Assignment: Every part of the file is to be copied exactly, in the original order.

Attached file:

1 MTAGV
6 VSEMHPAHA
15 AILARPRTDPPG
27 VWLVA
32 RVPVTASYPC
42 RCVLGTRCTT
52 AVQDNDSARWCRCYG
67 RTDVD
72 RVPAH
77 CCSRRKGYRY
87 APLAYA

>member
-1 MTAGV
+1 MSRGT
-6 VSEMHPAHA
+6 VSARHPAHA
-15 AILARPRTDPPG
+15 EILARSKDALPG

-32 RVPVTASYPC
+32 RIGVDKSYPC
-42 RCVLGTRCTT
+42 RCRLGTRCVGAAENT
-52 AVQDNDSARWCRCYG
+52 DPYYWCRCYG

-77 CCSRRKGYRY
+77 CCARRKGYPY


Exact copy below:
1 MTAGV
6 VSEMHPAHA
15 AILARPRTDPPG
27 VWLVA
32 RVPVTASYPC
42 RCVLGTRCTT
52 AVQDNDSARWCRCYG
67 RTDVD
72 RVPAH
77 CCSRRKGYRY
87 APLAYA

>member
-1 MTAGV
+1 MSRGT
-6 VSEMHPAHA
+6 VSARHPAHA
-15 AILARPRTDPPG
+15 EILARSKDALPG

-32 RVPVTASYPC
+32 RIGVDKSYPC
-42 RCVLGTRCTT
+42 RCRLGTRCVGAAENT
-52 AVQDNDSARWCRCYG
+52 DPYYWCRCYG

-77 CCSRRKGYRY
+77 CCARRKGYPY